What is the General Data Protection Regulation (GDPR)?

It’s data protection regulation that came into effect on 25 May 2018.

What does GDPR mean for me?

GDPR has been designed to give individuals more control over their personal data. For example, it makes it easier for them to know what information organisations are holding about them and, in some cases, request that companies delete that data. Some organisations may be able to hold data on you regardless of your preferences due to legitimate interests. You can find more about how credit reference agencies in the UK use and share personal data here.

I’ve been receiving a lot of GDPR-related emails from companies. What do I do?

You may have received emails from organisations leading up to the GDPR ‘live’ date of 25 May 2018. You may still be receiving some now. Loosely speaking, these emails are split into two camps: opt ins, and updates to privacy policies.

If you’ve received an email asking you to opt in to receive further correspondence, you’ll have the option to agree or disagree to receive the emails, or you might choose to ignore the notice. If you get an email from an organisation telling you that they’ve updated their privacy policy, you don’t have to reply to them.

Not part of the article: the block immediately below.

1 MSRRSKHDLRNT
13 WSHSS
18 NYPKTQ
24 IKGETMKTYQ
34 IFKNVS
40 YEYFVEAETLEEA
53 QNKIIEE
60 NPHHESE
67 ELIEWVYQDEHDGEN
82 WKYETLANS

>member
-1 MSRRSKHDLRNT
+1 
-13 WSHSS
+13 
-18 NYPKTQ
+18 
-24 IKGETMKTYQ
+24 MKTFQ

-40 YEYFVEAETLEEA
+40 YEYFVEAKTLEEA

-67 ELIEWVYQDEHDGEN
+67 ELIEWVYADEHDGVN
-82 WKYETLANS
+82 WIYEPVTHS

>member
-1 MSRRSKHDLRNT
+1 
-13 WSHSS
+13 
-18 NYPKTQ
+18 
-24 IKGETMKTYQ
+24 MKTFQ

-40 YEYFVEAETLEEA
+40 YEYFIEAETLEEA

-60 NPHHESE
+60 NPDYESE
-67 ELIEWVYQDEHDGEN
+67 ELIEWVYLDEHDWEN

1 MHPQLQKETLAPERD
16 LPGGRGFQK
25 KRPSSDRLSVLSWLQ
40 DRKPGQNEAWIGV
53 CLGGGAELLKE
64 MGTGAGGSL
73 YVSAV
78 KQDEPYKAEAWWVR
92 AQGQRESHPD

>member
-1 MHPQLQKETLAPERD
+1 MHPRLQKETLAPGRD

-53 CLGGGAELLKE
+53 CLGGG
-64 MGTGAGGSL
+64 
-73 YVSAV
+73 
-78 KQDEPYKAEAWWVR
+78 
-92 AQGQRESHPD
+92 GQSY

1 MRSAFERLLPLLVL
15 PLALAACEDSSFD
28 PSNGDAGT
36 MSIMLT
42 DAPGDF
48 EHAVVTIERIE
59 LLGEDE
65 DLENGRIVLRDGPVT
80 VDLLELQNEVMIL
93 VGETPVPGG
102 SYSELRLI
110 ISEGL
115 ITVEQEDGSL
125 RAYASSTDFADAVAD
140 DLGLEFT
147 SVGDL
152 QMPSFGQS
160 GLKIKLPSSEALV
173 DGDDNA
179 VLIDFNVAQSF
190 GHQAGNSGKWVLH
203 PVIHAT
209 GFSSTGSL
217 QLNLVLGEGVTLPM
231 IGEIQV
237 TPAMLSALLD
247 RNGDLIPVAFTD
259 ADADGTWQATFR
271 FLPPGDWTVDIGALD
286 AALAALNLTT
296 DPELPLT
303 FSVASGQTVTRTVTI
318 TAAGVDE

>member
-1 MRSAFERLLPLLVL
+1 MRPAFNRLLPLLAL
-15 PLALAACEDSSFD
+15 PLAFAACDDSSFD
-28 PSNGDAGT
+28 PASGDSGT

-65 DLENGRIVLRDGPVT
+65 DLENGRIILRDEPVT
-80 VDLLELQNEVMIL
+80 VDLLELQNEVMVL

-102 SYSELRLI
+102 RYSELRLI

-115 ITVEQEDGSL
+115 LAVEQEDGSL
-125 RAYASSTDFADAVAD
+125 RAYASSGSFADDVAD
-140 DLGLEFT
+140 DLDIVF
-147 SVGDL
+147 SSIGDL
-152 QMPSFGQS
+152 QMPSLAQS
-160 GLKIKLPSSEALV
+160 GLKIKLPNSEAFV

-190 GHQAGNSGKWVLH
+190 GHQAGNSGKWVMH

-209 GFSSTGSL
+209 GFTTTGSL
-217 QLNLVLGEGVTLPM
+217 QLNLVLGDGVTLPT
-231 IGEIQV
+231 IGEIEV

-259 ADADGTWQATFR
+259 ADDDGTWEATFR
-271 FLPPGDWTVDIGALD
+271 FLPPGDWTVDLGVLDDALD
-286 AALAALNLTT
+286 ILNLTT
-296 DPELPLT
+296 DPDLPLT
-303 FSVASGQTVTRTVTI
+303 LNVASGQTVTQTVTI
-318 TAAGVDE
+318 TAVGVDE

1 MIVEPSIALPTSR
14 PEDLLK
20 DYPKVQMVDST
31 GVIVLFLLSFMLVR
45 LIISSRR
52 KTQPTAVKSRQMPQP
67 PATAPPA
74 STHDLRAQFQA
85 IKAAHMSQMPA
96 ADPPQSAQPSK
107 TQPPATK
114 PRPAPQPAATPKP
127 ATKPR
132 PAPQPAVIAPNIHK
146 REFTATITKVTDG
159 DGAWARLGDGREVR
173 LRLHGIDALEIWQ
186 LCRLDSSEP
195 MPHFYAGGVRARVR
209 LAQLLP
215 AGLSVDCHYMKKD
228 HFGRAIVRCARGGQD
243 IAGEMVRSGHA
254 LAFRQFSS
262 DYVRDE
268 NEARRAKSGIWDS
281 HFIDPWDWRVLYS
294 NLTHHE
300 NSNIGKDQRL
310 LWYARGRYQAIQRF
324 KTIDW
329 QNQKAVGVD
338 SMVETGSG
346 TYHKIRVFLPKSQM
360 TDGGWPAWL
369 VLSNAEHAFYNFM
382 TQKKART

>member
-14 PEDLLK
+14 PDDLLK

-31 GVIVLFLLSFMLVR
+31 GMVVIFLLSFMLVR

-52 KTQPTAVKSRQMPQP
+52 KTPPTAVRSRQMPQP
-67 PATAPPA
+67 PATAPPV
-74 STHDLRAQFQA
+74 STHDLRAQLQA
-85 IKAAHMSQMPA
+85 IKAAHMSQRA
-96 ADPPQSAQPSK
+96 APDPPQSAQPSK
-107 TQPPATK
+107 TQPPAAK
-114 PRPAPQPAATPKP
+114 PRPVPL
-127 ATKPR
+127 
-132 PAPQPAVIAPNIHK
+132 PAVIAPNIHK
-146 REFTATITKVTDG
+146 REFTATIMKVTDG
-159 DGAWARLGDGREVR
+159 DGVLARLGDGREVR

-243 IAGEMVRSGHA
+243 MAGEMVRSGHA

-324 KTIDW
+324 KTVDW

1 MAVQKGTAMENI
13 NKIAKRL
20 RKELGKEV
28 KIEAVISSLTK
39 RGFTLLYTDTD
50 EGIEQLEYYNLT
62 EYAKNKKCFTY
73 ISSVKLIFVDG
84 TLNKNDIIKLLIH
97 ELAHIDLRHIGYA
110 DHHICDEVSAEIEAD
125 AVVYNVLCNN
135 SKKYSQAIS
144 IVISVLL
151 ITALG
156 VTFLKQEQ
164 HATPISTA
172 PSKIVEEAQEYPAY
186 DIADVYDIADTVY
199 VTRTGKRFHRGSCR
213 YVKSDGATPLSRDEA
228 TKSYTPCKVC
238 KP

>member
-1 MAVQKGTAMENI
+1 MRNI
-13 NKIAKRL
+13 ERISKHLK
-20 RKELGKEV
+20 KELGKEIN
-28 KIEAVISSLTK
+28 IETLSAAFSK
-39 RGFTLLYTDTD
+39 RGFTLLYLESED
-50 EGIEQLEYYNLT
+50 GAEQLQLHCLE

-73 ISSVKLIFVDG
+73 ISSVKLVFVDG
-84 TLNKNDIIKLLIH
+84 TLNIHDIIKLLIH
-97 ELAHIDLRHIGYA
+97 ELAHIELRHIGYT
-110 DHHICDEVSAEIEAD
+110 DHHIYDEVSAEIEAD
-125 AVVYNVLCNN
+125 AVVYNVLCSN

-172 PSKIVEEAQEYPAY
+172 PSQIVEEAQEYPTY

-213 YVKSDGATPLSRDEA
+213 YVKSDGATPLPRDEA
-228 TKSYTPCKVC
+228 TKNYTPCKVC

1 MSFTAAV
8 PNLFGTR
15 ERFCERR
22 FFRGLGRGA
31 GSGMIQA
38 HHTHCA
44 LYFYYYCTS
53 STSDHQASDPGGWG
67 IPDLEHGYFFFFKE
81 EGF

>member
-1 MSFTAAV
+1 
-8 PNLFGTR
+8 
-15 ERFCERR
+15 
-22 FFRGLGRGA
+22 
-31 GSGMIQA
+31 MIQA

What if I’m still receiving emails and alerts that I don’t want?

If you haven’t already, you can unsubscribe to these communications. Depending on the company sending them out, it may take a few working days for your request to be processed. You may also contact the company through other methods, such as by emailing them to ask them to stop contacting you. If you keep receiving emails from them, you may wish to report this to the Information Commissioner’s Office (ICO).

Where do I go to for more information?

For a GDPR overview or more specific details on your right to get copies of your data, your right to data portability, and your right to get your data corrected or deleted, you can visit the ICO website.

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